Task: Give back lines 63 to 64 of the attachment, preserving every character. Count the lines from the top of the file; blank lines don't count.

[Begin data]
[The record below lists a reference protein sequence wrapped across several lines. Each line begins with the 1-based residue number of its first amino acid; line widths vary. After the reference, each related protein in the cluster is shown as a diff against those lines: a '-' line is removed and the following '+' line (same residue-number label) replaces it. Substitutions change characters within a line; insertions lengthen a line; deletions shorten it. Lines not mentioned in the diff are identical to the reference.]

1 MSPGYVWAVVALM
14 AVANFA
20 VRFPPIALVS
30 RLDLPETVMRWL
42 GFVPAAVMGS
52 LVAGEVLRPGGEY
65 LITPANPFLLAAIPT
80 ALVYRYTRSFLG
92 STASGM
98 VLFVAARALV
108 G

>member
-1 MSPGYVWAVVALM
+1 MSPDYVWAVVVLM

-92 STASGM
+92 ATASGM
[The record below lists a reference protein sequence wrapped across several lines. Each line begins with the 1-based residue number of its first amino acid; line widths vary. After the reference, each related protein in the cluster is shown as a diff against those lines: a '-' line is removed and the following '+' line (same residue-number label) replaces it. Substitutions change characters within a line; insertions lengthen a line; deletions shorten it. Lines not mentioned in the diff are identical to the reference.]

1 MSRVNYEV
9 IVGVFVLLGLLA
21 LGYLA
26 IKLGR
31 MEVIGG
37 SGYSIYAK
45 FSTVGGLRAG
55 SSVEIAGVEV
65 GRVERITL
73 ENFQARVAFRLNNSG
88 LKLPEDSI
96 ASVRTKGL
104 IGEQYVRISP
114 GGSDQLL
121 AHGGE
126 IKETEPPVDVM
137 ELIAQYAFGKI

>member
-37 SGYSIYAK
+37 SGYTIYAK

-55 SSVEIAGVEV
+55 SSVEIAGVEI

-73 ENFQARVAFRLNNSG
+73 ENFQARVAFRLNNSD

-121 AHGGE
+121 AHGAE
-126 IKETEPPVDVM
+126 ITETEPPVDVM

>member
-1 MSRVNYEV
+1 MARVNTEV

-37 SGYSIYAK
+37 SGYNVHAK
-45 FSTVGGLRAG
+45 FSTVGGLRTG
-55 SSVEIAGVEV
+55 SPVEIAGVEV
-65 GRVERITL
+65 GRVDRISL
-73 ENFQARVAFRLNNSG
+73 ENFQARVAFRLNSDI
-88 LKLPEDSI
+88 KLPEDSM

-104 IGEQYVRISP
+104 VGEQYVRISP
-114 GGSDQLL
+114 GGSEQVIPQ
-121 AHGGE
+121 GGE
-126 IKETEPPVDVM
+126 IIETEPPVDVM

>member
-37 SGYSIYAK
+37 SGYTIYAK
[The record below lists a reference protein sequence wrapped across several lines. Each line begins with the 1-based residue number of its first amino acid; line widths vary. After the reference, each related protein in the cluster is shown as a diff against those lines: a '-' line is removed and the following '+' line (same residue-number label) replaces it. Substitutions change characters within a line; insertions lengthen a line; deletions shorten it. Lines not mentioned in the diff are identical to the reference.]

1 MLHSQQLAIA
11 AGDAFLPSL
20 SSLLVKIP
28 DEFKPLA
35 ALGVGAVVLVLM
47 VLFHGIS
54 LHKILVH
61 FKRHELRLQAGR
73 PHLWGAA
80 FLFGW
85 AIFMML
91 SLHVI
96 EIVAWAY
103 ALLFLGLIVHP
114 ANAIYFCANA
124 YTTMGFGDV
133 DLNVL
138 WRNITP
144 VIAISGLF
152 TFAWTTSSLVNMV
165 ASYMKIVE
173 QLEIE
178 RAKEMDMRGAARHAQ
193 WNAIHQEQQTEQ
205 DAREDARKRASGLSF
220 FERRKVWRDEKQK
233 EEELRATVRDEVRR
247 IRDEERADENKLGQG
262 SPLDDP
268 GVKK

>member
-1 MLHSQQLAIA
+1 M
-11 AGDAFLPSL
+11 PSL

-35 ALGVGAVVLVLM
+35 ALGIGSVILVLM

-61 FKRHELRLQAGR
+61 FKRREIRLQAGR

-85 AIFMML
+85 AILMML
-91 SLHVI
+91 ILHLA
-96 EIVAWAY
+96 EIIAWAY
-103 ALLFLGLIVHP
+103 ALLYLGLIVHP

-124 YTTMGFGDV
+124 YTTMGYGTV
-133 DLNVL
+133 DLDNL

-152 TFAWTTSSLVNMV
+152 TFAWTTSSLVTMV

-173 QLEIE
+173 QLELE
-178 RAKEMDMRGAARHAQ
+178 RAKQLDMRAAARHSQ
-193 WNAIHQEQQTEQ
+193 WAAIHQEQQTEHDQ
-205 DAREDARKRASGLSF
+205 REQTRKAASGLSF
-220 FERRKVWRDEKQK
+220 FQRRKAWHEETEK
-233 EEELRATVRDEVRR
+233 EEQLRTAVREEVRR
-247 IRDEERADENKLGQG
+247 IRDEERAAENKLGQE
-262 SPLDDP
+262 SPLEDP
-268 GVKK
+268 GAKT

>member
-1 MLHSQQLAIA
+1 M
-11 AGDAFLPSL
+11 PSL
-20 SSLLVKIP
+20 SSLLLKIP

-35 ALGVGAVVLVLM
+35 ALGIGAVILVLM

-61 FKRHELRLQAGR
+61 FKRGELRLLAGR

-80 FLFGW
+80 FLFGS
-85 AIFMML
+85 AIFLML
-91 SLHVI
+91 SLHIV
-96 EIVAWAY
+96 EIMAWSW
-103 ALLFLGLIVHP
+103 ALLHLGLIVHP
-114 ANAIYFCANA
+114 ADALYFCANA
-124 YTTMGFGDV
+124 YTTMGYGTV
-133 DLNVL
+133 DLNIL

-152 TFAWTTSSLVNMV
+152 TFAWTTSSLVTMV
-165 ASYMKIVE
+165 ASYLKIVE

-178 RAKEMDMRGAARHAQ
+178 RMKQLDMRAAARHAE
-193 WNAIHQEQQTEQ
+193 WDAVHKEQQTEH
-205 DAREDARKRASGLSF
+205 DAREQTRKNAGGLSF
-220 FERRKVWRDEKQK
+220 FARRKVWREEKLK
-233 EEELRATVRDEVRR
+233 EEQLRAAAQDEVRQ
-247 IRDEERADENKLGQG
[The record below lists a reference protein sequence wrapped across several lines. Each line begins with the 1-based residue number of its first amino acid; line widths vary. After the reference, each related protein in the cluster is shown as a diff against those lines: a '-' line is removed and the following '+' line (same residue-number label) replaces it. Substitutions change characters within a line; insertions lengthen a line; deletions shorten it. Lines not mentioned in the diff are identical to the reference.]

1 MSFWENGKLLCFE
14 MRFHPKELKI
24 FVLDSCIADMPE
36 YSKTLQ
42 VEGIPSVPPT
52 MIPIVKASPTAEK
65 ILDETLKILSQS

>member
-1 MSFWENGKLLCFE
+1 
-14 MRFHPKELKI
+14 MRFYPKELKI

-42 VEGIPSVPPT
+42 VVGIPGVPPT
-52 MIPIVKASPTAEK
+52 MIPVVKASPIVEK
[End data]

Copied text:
+104 VGEQYVRISP
-114 GGSDQLL